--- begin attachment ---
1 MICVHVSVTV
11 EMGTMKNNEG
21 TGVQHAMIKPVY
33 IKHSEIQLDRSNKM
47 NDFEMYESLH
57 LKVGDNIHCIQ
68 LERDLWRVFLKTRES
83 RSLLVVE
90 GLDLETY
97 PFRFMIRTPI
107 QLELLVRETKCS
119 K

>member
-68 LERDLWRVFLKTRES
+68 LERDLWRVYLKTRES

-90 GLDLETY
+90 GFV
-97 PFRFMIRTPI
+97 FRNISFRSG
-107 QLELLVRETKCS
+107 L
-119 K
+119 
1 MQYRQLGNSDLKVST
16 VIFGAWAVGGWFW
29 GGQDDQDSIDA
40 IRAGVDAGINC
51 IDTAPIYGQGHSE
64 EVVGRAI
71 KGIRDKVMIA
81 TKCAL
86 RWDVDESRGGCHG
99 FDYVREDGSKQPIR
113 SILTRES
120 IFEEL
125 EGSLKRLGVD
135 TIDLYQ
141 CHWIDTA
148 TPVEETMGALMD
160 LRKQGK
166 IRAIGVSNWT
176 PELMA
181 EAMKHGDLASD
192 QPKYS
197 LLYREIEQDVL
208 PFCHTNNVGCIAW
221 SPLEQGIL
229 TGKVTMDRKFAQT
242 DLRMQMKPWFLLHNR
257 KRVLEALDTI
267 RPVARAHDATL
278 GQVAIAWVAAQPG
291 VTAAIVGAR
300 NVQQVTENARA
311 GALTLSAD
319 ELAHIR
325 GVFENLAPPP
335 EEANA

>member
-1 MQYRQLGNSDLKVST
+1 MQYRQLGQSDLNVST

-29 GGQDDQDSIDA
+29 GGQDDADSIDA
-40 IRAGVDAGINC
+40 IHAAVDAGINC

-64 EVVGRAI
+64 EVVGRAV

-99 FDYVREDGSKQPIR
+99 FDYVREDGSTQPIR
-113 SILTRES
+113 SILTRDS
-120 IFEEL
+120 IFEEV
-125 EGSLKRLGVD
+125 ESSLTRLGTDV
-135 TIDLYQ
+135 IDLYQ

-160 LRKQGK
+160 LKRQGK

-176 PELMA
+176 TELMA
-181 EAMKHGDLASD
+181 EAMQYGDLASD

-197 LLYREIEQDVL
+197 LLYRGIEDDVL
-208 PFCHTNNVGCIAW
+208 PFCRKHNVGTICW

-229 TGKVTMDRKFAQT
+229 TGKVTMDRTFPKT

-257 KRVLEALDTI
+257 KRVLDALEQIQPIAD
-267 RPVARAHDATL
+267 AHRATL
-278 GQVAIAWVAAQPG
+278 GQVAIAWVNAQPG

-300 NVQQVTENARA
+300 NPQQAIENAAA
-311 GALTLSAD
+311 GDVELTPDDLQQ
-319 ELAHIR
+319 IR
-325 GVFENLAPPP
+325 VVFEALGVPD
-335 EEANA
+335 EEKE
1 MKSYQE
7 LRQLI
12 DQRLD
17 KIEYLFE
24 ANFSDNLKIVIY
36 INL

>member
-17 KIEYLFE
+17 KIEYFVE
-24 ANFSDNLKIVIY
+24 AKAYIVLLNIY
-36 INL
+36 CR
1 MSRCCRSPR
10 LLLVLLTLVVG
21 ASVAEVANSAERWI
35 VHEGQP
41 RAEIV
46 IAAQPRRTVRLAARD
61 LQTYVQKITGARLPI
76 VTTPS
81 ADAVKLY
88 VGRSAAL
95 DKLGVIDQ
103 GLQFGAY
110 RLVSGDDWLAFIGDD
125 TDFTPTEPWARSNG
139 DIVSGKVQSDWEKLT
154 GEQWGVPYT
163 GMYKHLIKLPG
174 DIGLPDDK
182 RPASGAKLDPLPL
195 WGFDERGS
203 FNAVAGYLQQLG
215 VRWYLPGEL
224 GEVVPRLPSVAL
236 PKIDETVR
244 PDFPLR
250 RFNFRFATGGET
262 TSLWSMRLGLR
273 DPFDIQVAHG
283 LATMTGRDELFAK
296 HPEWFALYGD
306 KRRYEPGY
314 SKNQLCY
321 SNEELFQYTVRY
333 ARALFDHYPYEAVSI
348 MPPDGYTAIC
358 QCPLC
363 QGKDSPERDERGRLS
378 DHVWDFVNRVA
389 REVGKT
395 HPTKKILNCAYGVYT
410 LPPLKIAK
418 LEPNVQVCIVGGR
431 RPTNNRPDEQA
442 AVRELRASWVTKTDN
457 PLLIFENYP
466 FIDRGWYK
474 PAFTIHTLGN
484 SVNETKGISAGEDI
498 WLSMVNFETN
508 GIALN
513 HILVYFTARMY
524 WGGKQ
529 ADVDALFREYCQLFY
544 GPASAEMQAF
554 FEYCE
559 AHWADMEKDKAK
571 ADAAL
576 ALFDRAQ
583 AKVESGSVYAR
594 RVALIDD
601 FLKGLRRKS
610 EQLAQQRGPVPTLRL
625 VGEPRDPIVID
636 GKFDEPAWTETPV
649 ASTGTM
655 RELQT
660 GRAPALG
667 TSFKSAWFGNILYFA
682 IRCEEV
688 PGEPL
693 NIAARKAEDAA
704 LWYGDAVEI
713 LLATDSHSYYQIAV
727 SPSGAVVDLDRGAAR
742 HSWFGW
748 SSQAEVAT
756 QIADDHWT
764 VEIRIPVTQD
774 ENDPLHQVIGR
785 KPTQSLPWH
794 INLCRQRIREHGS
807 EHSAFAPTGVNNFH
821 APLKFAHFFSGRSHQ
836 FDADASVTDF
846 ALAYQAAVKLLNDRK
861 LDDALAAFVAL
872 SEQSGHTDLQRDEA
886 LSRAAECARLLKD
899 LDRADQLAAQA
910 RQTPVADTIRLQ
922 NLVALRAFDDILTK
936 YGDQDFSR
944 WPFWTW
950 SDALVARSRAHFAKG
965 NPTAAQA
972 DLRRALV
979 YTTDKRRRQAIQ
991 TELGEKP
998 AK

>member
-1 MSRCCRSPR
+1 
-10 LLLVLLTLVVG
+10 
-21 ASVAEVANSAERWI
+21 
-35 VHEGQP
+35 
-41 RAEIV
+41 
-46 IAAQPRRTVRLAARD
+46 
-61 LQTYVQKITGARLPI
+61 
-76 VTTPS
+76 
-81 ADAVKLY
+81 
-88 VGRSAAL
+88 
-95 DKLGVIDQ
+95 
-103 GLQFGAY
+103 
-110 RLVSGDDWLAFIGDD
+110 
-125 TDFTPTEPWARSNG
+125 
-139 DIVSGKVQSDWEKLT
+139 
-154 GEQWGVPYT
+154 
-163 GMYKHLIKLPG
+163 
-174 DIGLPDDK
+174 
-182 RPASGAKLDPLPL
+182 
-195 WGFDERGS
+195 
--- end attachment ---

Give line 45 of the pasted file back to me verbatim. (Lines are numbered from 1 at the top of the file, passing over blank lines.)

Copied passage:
197 LLYREIEQDVL